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Got the munchies?

What new laws legalizing pot may mean for our health.

By Sally Wadyka Nov 15, 2012 6:49PM

I don’t personally smoke (or eat) marijuana, but I do live in Colorado, so if I decided to take up the habit, I would no longer be risking arrest. As of last week, Colorado and Washington became the first two states to legalize the recreational use of the drug.

As soon as the news broke, the jokes started flying (Rocky Mountain high, anyone?). Even my state’s governor, John Hickenlooper, couldn’t resist taking a “pot” shot:
Colin Brynn/Getty Images
“Federal law still says marijuana is an illegal drug, so don’t break out the Cheetos or Goldfish too quickly.”

But just because smoking weed will no longer get you arrested in these two states doesn’t mean it can’t wreak havoc on your health. The adverse effects of pot smoking (or eating — since the edibles market is likely to increase in places where consumption is now legal) are the subject of much debate. Pot’s proponents claim that a little weed is no worse for you than a cocktail or a couple glasses of wine. And to some extent, they’ve got a point. Some of the major hazards of marijuana intoxication are virtually the same as those associated with alcohol intoxication — namely, impairments in reaction time, information processing, motor coordination and focus.

Other connections to ill health are a little more elusive. A couple of studies have linked regular marijuana use to an increased risk of testicular cancer.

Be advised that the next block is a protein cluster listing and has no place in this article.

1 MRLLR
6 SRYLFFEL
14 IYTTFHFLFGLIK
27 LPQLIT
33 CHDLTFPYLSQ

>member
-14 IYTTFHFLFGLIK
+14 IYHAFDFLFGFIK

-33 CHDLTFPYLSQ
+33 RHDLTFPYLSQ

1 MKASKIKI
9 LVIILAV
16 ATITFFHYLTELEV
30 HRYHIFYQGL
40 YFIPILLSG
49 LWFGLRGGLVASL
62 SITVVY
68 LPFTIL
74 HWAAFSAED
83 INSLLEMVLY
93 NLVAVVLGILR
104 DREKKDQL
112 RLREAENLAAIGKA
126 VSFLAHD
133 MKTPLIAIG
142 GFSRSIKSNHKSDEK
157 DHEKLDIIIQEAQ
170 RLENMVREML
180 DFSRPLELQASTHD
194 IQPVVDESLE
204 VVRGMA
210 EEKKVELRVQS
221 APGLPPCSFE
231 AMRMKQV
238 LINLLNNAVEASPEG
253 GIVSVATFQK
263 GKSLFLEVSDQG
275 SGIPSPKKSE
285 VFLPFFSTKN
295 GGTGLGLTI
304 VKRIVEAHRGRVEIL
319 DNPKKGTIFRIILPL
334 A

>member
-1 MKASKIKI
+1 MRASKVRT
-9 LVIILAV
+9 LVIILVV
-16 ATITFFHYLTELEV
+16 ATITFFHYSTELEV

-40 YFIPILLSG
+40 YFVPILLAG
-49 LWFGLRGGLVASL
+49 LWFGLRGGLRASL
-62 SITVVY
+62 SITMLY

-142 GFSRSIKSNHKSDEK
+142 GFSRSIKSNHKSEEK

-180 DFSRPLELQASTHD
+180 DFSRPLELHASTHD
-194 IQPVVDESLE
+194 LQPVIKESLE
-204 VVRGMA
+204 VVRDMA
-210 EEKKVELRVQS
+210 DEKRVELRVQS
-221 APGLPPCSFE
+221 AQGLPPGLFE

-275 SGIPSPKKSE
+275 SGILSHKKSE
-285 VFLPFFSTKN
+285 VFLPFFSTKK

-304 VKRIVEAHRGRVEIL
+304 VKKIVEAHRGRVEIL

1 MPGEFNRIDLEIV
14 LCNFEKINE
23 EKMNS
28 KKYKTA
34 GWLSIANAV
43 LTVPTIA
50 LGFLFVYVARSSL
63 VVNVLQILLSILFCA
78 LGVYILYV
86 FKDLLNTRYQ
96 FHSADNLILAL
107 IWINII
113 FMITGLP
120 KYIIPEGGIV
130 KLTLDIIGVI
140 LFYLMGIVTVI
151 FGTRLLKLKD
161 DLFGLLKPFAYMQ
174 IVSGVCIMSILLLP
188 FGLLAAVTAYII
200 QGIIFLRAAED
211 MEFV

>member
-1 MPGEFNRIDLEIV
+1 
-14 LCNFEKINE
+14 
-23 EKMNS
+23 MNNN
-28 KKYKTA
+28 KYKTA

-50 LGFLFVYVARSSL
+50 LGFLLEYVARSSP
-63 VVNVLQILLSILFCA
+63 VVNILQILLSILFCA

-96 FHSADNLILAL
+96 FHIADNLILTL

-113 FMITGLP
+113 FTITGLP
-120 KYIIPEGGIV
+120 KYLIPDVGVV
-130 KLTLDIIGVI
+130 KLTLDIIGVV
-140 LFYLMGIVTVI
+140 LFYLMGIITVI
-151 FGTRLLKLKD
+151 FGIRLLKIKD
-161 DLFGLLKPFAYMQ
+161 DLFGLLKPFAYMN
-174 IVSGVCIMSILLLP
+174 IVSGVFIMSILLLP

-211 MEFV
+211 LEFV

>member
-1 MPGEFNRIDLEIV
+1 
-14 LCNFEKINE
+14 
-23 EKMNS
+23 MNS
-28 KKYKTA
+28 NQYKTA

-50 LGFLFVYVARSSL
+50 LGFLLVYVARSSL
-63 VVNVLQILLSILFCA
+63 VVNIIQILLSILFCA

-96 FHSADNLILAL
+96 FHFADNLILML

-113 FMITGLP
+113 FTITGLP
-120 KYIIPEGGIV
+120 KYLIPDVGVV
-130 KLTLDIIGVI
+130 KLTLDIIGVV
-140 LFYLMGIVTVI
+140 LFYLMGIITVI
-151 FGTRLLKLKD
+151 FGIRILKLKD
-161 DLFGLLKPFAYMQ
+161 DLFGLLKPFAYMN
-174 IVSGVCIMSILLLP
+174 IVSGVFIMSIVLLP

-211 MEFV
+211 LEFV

And it stands to reason that smoking pot can set you up for many of the same respiratory troubles —such as chronic cough and bronchitis — as cigarette smoking.  And according to Wayne Hall, a cannabis researcher at the University of Queensland, Australia, marijuana use is “highly correlated with use of alcohol, tobacco and other drugs — all of which adversely affect health.”

The real question, though, is whether or not legalization will make more people likely to overlook the potential health dangers and become marijuana users. I don’t know of anyone who reacted to the election news by going out and grabbing their first pot brownie, but it is possible that some people will now treat Colorado and Washington as stateside versions of Amsterdam. Honestly, I don’t think the law will ultimately change most peoples’ behavior, and, with any luck, it will add some revenue to the states’ coffers.

So I may not smoke it, but yeah, I voted for it.

767Comments
Nov 16, 2012 2:57PM
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I have lived under cover for 40 years, never admitting that I smoked to anyone outside my inner circle, how repressed is that. I am a design  engineer, in perfect health at age 60, and run circles around most my age. What's the f****** deal? How many posts like this does it take to get attention. I live in south Florida, guess how hard it is to find weed? Wake up Florida your missing out on billions, there's so much available it washes up on the beach.

Nov 16, 2012 2:56PM